The yen edged up 0.3% against the dollar on Friday after North Korea suggested it might test a hydrogen bomb over the Pacific Ocean.
It is not unusual for Japan’s currency to climb during a crisis, as investors seek a safe haven until risks ease.
But this crisis is slightly different, because the additional risks could be to Japan itself.
Analysts, however, say things would have to be catastrophic for investors to flee the currency.
The yen is an extremely resilient currency, and it has risen during previous times of crisis in Japan.
It climbed 0.8% against the dollar when North Korea fired a missile over Japan in late August, and also gained during a second launch two weeks later.
After the 2011 tsunami and nuclear disaster at Fukushima, there was such a surge that the government and the G7 countries had to intervene.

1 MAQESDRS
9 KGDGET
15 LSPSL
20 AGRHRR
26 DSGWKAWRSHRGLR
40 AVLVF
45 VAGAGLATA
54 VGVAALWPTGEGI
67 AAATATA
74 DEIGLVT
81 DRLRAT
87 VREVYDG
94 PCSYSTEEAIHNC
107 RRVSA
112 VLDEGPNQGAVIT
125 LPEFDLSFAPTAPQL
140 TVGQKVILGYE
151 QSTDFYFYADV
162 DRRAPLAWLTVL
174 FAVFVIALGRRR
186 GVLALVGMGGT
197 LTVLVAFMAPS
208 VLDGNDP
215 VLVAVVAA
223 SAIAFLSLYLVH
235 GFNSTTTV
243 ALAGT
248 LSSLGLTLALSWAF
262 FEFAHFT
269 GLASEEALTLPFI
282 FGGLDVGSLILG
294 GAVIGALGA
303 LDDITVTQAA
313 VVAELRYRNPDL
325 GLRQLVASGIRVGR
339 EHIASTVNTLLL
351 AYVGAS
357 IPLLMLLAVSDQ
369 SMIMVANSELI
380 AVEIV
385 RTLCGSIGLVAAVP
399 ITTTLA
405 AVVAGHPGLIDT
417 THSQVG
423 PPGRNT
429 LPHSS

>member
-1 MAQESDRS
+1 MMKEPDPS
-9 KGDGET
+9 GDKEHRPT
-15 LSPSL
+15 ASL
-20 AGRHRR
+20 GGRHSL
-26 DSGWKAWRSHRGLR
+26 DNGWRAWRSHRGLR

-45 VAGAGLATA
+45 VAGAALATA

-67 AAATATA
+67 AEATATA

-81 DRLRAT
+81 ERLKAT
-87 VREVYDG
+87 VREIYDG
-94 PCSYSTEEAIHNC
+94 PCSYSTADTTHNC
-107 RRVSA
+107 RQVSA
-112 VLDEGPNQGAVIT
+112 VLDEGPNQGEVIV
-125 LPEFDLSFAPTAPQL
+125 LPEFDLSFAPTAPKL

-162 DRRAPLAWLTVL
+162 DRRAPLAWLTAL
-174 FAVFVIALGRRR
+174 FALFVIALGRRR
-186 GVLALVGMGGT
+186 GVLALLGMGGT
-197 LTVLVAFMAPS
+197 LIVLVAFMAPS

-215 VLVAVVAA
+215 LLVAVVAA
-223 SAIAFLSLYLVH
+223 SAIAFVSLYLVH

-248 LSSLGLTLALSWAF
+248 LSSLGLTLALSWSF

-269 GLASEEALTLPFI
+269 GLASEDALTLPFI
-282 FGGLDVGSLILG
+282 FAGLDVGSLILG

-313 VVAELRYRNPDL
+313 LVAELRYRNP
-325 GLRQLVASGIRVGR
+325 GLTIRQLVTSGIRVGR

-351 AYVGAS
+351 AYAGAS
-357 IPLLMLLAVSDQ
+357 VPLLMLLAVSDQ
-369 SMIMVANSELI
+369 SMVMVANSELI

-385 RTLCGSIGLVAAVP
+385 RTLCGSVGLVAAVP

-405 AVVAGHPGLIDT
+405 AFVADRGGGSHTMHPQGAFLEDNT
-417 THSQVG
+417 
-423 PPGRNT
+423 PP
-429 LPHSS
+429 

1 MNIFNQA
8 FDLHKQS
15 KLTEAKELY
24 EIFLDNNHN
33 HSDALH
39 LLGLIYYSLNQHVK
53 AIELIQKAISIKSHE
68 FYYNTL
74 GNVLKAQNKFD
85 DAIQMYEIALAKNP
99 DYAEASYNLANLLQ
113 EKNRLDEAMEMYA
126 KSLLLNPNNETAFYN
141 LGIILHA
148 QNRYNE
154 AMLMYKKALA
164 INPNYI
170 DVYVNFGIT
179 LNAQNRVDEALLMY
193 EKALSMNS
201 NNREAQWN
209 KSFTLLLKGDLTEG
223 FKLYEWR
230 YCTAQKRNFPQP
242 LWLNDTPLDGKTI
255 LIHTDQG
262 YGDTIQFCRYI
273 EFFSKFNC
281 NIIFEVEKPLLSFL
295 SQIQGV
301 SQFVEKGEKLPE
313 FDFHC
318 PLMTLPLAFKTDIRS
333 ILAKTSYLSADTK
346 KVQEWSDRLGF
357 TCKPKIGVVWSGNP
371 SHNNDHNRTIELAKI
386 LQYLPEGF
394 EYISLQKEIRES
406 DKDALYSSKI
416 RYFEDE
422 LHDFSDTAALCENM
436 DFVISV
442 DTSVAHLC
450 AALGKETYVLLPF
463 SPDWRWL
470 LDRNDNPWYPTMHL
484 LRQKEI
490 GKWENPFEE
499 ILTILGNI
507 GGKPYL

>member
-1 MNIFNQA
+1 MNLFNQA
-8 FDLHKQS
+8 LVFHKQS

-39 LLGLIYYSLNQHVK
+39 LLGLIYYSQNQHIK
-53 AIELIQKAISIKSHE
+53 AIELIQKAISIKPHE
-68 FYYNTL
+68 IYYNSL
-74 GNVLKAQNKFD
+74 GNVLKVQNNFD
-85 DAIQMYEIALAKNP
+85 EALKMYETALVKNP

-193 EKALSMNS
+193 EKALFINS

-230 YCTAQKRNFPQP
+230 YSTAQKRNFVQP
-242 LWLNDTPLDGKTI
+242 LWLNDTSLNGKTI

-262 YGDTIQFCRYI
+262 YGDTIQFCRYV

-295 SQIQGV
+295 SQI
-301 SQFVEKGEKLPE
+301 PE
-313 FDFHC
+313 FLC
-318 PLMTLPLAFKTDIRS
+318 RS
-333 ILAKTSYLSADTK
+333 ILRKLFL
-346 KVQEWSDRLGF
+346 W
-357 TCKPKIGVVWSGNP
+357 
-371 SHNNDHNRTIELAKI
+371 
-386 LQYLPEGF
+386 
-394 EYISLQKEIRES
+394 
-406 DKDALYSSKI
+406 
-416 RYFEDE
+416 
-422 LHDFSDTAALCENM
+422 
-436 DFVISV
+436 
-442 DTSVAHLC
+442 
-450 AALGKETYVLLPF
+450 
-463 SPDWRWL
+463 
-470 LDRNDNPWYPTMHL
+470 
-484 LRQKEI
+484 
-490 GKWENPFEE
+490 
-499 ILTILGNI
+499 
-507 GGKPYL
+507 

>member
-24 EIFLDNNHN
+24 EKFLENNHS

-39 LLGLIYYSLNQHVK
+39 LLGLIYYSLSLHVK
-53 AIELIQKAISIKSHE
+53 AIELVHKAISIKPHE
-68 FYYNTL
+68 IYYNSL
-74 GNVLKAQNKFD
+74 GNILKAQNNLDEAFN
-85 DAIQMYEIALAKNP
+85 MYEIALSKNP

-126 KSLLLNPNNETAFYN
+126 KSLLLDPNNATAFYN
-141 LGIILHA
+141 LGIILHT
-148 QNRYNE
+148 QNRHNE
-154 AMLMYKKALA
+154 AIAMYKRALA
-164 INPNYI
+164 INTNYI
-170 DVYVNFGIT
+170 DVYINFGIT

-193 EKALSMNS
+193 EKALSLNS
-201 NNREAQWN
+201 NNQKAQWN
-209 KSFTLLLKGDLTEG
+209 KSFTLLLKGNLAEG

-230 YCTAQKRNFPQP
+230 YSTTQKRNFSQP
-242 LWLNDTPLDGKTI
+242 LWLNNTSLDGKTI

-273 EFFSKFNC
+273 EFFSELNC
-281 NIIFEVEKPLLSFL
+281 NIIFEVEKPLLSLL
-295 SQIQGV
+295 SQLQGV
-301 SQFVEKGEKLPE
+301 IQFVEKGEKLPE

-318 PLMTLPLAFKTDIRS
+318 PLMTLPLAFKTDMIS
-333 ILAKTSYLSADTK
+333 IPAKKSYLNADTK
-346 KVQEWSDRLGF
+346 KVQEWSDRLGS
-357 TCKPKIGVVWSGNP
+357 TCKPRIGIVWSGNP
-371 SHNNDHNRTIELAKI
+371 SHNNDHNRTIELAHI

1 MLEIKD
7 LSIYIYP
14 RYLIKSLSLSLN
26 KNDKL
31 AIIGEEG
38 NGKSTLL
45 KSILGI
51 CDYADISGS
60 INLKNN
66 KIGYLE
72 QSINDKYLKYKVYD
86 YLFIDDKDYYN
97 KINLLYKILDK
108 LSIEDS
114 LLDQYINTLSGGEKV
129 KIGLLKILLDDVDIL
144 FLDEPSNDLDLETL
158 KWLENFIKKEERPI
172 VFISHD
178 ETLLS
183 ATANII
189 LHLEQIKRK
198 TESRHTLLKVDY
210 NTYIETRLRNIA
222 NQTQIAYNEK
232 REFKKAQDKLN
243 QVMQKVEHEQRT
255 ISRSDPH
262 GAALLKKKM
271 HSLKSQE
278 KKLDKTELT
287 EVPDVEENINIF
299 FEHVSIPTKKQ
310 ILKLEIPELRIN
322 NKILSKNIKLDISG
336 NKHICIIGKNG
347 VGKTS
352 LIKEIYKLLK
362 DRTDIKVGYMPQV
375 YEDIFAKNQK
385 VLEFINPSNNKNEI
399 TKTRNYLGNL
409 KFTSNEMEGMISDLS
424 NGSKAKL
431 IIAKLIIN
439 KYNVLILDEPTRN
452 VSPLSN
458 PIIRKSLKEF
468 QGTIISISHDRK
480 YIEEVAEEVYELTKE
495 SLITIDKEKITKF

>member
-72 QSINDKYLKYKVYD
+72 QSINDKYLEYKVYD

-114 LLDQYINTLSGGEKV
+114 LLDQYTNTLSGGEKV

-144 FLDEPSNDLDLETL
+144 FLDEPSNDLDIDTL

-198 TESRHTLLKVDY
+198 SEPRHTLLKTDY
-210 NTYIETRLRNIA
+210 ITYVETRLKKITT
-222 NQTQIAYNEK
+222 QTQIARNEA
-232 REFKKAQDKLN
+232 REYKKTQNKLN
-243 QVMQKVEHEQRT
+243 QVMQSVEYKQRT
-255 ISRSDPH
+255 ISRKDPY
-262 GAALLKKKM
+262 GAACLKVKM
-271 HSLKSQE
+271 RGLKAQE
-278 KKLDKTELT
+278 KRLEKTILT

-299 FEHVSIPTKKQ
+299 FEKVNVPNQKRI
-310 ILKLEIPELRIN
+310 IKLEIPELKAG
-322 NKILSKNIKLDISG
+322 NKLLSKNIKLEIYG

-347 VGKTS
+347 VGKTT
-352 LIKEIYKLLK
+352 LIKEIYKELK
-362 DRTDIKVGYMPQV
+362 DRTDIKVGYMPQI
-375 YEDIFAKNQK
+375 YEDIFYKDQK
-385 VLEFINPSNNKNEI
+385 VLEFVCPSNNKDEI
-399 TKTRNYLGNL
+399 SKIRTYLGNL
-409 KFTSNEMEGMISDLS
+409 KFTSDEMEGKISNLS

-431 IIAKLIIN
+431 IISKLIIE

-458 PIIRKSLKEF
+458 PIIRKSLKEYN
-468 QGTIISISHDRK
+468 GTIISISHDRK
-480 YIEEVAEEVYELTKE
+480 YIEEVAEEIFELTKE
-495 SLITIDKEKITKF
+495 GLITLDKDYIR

So what would it take to send investors running from the yen?
“It’d have to be a really, really extreme event. Even if there is a war, I’d expect the yen to strengthen,” said Takuji Okubo from Japan Macro Advisors.
This latest crisis is nowhere near that level.
In fact, Mr Okubo said one reason the yen is strengthening right now is that Japanese investors actually think the risk of armed conflict is very low.
Instead, they are worried about the possible impact of a trade blockade or a drop in consumer sentiment hitting sales of homes or cars.
If the main risks are economic, then investors might not see much difference between this crisis and any other risk.
“If the risk is financial and economic, you would want to increase your cash reserve and generally curtail your risk exposure,” he said.
Other analysts think investors simply lack other good options if their main goal is to to keep their money somewhere safe until conditions improve.
That includes the other traditional safe haven, the US dollar, in part because the Federal Reserve’s current monetary policies might not be carried out if Janet Yellen is not reappointed as chair next year.
“Directionless, rudderless and leaderless America is looking unattractive” said David Kuo from the Motley Fool.
“Investors are therefore bereft of places to park their money. Switzerland is not big enough. Nor is Singapore. The eurozone is in a mess. So that just leaves Japan,” he said.